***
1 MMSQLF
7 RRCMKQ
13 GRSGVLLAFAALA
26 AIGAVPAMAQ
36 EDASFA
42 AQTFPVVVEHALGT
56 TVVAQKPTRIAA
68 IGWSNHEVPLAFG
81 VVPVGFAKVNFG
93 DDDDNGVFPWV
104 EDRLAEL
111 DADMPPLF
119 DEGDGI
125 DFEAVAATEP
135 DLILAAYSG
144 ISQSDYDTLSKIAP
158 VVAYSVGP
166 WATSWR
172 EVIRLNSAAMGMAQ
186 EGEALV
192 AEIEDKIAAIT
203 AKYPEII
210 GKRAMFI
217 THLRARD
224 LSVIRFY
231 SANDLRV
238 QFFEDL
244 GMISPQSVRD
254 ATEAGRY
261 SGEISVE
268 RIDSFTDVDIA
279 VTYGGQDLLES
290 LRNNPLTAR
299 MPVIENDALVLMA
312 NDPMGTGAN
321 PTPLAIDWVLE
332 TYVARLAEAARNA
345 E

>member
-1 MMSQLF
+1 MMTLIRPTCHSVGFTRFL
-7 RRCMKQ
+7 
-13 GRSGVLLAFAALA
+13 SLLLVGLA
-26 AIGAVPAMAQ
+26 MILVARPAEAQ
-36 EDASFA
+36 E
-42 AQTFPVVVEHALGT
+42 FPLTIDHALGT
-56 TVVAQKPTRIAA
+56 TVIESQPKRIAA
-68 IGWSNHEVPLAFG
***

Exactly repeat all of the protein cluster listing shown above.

1 MMSQLF
7 RRCMKQ
13 GRSGVLLAFAALA
26 AIGAVPAMAQ
36 EDASFA
42 AQTFPVVVEHALGT
56 TVVAQKPTRIAA
68 IGWSNHEVPLAFG
81 VVPVGFAKVNFG
93 DDDDNGVFPWV
104 EDRLAEL
111 DADMPPLF
119 DEGDGI
125 DFEAVAATEP
135 DLILAAYSG
144 ISQSDYDTLSKIAP
158 VVAYSVGP
166 WATSWR
172 EVIRLNSAAMGMAQ
186 EGEALV
192 AEIEDKIAAIT
203 AKYPEII
210 GKRAMFI
217 THLRARD
224 LSVIRFY
231 SANDLRV
238 QFFEDL
244 GMISPQSVRD
254 ATEAGRY
261 SGEISVE
268 RIDSFTDVDIA
279 VTYGGQDLLES
290 LRNNPLTAR
299 MPVIENDALVLMA
312 NDPMGTGAN
321 PTPLAIDWVLE
332 TYVARLAEAARNA
345 E

>member
-1 MMSQLF
+1 MMTLIRPTCHSVGFTRFL
-7 RRCMKQ
+7 
-13 GRSGVLLAFAALA
+13 SLLLVGLA
-26 AIGAVPAMAQ
+26 MILVARPAEAQ
-36 EDASFA
+36 E
-42 AQTFPVVVEHALGT
+42 FPLTIDHALGT
-56 TVVAQKPTRIAA
+56 TVIESQPKRIAA
-68 IGWSNHEVPLAFG